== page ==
She also scores in the characterization of the father, David William Woodrow — “Papa, who built the house.” He is not exactly a Biblical patriarch. He cuddles his children, and when after a race he falls flat before all of them he laughs and brushes himself off. But he rules his large brood with a no-questions-asked attitude that is fading from our child-oriented society. In one scene he is mending a halter and asks little Emily Ellen to hand him a rope. He gently repeats his request two or three times, but when she stamps her foot and swears, he firmly smacks her. Then, having reproved with sharpness, he shows forth an increase of love: 

He held out his arms and she ran into them, sobbing, and he loved her and fondled her and told her Papa’s little girls didn’t say “No” and they didn’t say “Damn” and Papa loved them very much. 

His wife, dainty Catherine, supports him faithfully, except when she gets her spunk up, and then everyone is proud of her for it. Her hands are laid on spindle and distaff and often reach out to the needy. She is the proverbial Virtuous Woman. And she is not afraid to administer punishment of her own. Mother and Father are gentle with one another, and there is no question as to division of labor, except while Father is on his Mission. Then Mother takes in sewing, and the older girls work at the town theatre. The children, totalling fifteen in all, some borrowed, are lively and humorous ; they marry or die in ways that start echoes in the memory. 

Though the events are interesting in themselves, the main attraction for me is the descriptions that brought forth a “Me too” in the margins. I remember with Prilla “the hot bricks Mama always put in our beds on winter nights.” I know that “we welcomed bread and milk for supper and we never once thought that was all there was.” I, with Prilla, thought the “state pen” was a big sheep corral and that the world turned on its “axle, not axis, — I’ll bet you.” I too read about Da Vinci and tried to build my own flying machine. I know how it feels to itch through a day of “hauling hay,” riding home on my back to “watch the clouds and hear the clop of the horses’ hooves.” I helped to bury certain friends in the “Pet Yard.” I remember Barney Google, Skeezix, and the smell of newsprint; and I too grew up where “no matter from which direction, you approached by way of hills and streams and fields.” And “always they were protective.”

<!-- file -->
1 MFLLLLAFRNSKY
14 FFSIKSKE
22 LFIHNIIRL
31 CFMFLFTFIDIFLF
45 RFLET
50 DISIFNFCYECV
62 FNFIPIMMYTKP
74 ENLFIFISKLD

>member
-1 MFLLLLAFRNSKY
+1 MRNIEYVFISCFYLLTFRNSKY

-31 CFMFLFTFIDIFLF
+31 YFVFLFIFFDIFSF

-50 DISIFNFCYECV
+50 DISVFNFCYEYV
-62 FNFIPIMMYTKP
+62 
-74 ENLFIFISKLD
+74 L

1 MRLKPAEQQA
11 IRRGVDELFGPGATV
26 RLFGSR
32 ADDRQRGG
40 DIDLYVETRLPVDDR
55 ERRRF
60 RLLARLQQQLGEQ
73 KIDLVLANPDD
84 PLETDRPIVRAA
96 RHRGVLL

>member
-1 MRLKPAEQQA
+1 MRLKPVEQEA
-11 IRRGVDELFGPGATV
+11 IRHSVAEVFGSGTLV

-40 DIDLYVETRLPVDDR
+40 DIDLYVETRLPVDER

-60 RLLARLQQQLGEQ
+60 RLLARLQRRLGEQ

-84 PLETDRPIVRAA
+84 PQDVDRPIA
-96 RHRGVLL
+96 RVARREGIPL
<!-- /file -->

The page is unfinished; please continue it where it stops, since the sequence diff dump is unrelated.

Mrs. Hunter never digresses to explain her Mormon beliefs, but fits them gracefully into the story, referring to Mutual and ^missionary work as easily as breathing, with a slightly longer explanation of the Three Nephites. This easy inclusion seems to say that the rest of the world understands now. 

In describing her “mountain-rimmed town,” Prilla has her father read to her about the last days: “And in the Last Days the people shall flee to the valleys of the mountains,” adding her assurance that “the Last Days held no terror for us, for we were always sheltered in the valleys of the mountains and could fear no evil.” 

Many Mormons have left their shelters, scattering to all parts of the world to preach, to work, or to adventure. They build their Zions elsewhere. The little town which sheltered the “house of many rooms” is dying out. But it leaves a promise. A familiar scripture comes to mind: “In my Father’s House are many mansions.” The house put its arms around all who entered and it welcomed their differences. Hopefully this tradition will not die out among those who remember.

House of Many Rooms. By Rodello Hunter. Illus. by Roy Olsen. New York: Alfred A. Knopf, 1965. 240 pp. $4.95.